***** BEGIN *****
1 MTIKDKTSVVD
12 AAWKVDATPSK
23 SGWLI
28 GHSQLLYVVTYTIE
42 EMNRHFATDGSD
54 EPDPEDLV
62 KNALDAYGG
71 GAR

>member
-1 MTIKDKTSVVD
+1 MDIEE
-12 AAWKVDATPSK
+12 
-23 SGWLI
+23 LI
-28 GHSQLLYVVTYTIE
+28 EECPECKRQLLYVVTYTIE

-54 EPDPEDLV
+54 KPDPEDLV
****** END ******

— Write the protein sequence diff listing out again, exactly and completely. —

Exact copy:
1 MTIKDKTSVVD
12 AAWKVDATPSK
23 SGWLI
28 GHSQLLYVVTYTIE
42 EMNRHFATDGSD
54 EPDPEDLV
62 KNALDAYGG
71 GAR

>member
-1 MTIKDKTSVVD
+1 MDIEE
-12 AAWKVDATPSK
+12 
-23 SGWLI
+23 LI
-28 GHSQLLYVVTYTIE
+28 EECPECKRQLLYVVTYTIE

-54 EPDPEDLV
+54 KPDPEDLV